Each February, hardworking area kindergarten teachers connect their students to our kindergarten library card campaign. Our goal is for every child to have the opportunity to explore the wonderful world of books, classes, and events available to them at the public library. With the teachers' help, students can easily register for a public library card and take an important step toward lifelong reading and learning.
Connecting with kindergartners in this way would be impossible to do without the teachers. This year, thanks to the generosity of the Friends of the Library, one teacher at each branch was randomly selected to receive a Friends' book bag filled with wonderful books for their classroom.
Kindergarten students can join in the fun, too! Any time between now and May 31st, bring your child to any branch. Tell someone at the Children's Desk that he or she is in kindergarten to receive a free prize.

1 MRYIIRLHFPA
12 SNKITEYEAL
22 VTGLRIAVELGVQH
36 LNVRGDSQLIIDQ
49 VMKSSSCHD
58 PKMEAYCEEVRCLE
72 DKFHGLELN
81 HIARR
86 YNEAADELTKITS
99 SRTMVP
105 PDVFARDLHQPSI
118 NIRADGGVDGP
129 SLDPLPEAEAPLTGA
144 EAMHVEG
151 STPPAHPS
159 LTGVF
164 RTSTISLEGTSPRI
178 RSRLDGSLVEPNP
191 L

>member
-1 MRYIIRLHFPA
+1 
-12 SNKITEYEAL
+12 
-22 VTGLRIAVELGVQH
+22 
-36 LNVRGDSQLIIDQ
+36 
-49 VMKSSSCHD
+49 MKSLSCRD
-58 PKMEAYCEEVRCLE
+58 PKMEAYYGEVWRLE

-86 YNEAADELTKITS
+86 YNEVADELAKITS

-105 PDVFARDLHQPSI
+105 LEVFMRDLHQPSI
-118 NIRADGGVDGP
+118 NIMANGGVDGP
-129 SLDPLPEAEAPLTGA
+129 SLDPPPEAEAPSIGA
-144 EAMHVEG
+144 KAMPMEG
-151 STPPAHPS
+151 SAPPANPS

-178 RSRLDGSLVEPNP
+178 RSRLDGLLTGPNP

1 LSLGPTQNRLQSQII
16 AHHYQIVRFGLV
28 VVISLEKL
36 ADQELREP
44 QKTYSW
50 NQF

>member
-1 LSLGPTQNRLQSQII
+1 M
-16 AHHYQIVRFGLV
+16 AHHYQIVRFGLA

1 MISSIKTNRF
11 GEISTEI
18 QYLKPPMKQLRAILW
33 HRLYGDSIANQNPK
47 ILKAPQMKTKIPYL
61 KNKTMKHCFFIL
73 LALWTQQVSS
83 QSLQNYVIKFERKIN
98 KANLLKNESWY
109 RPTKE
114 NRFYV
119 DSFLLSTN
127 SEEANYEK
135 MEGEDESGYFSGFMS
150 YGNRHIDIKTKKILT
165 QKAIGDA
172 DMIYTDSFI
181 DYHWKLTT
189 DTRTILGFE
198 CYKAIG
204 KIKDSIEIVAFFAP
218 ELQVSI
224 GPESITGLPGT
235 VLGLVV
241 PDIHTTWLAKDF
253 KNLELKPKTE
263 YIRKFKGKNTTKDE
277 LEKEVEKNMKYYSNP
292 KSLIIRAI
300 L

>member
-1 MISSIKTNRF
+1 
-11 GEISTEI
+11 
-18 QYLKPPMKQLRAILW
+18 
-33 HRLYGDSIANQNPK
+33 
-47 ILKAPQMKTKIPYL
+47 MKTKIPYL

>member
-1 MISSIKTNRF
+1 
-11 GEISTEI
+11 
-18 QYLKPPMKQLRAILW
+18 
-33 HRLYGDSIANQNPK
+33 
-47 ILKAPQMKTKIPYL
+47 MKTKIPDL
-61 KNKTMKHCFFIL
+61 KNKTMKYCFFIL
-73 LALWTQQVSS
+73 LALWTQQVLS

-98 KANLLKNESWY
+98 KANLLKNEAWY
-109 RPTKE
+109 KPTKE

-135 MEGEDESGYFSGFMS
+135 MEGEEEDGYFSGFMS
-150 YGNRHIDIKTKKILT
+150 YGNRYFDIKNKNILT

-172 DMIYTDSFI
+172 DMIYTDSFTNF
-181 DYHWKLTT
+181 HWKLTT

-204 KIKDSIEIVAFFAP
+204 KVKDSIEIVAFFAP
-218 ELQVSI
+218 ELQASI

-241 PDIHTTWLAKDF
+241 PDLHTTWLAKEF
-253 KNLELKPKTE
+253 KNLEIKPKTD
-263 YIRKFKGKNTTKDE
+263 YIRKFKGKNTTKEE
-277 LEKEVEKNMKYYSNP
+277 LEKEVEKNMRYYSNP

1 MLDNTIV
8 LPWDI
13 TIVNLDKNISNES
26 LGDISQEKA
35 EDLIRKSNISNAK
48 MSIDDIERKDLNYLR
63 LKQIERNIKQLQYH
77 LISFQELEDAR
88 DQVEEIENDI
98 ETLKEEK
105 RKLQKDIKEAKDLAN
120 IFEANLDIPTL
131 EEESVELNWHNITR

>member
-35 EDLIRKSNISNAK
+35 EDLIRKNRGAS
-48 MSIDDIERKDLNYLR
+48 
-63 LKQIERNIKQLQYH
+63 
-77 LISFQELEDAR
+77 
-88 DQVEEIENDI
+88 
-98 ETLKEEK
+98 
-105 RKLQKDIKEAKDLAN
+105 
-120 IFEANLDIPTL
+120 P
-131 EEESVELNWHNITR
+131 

Congratulations to the winners of the 2014 Kindergarten Library Card Campaign teacher prizes!
It happened again. The walls shook very hard and the singing bowls sounded on their own—as a warning or a meditation? Small earthquakes were normal in this part of Japan, but Lucy Jarrett never could get used to them. She had come to live in the village with her love Yoshi a few years ago. They had fallen for each other during a monsoon in another country, two very different people determined to make a private country of their own.
But things are changing now. Lucy can not find a job in her field of hydrology, and Yoshi is preoccupied with his corporate work. He looks at her closely one day and says she seems to be a very lonely person… and she realizes that she is.
When I Was the Greatest is Jason Reynolds' first novel, but his voice is already fully-formed. He guides us through the life of Ali, a teenager living in Brooklyn, the non-Cosby part. Ali's mom complains about white gentrification raising the price of rent, but Ali does not fully follow.
I don't really get that. I mean, if I'm in a restaurant, and I order some food, and a white person walks in, all of a sudden I have to pay more for my meal? Makes no sense, but that's what she says.